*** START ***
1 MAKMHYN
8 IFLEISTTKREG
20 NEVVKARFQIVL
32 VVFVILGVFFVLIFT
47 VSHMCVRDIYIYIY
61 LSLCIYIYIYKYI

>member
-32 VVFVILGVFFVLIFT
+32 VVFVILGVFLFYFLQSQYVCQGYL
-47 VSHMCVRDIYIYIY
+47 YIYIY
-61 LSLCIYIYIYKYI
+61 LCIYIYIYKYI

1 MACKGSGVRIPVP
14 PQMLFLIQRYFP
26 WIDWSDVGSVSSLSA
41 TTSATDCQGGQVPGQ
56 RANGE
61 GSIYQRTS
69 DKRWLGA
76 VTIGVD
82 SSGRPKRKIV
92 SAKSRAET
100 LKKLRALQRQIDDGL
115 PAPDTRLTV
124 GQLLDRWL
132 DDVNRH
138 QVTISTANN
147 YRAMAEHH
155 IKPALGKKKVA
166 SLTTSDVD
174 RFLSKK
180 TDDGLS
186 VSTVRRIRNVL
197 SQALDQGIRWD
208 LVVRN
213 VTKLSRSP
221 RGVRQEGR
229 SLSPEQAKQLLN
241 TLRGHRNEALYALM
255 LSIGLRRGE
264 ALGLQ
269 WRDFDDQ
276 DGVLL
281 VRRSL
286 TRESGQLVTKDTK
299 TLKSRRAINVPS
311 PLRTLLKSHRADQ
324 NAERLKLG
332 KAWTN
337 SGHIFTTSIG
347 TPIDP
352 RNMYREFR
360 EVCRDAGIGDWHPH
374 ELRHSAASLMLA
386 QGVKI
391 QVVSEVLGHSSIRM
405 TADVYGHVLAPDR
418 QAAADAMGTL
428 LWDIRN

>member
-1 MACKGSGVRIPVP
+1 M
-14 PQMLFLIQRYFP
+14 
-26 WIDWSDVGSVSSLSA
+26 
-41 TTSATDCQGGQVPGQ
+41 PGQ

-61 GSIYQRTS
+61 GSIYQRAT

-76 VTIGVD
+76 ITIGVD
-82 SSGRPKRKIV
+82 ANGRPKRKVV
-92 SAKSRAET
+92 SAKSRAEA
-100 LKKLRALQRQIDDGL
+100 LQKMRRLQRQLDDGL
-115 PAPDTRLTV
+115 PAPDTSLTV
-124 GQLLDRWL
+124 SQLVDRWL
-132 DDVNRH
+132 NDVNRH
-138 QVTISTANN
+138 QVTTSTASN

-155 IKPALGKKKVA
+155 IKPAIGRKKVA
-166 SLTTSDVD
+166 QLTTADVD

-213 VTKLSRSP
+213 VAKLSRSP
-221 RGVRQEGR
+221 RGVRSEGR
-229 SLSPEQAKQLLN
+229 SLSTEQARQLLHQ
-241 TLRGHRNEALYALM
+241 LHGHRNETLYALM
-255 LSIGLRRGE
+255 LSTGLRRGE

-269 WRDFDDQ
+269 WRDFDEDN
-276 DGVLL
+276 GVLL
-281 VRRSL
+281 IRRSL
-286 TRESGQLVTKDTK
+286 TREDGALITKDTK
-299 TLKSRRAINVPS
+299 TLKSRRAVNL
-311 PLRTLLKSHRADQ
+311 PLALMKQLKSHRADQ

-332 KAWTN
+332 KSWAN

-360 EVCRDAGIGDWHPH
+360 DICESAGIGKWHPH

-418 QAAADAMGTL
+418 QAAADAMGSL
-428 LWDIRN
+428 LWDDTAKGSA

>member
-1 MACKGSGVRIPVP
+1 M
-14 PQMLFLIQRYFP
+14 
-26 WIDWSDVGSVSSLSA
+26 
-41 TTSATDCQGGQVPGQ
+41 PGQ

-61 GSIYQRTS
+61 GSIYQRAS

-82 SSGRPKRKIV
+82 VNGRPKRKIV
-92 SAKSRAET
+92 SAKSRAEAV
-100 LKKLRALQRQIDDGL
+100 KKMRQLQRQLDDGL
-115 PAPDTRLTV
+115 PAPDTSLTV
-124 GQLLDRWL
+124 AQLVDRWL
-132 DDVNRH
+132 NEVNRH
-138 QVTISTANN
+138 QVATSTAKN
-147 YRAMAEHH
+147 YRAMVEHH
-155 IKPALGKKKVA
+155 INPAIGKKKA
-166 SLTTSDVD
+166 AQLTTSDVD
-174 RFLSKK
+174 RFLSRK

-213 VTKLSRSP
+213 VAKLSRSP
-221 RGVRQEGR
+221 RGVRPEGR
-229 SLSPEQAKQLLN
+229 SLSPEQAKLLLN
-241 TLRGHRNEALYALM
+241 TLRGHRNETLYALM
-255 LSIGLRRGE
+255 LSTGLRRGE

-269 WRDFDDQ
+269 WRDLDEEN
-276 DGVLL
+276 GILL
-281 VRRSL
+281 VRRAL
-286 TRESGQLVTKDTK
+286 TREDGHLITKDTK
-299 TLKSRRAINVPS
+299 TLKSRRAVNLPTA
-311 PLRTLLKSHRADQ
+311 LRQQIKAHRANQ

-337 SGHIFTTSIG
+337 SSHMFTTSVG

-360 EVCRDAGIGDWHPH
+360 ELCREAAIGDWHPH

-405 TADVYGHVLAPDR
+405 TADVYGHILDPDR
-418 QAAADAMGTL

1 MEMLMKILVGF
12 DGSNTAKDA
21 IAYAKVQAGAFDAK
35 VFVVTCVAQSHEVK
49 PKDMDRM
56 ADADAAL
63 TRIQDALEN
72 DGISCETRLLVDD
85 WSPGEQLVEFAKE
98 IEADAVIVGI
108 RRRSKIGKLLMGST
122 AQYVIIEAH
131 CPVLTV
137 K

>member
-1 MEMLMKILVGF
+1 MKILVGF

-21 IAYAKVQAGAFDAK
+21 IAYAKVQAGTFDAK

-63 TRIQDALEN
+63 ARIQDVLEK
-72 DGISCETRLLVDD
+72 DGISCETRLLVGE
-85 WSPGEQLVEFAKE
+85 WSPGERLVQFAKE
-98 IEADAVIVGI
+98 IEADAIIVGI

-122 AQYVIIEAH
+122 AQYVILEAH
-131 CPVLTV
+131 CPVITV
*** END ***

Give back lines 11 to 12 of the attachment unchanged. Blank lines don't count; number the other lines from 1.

+47 YIYIY
-61 LSLCIYIYIYKYI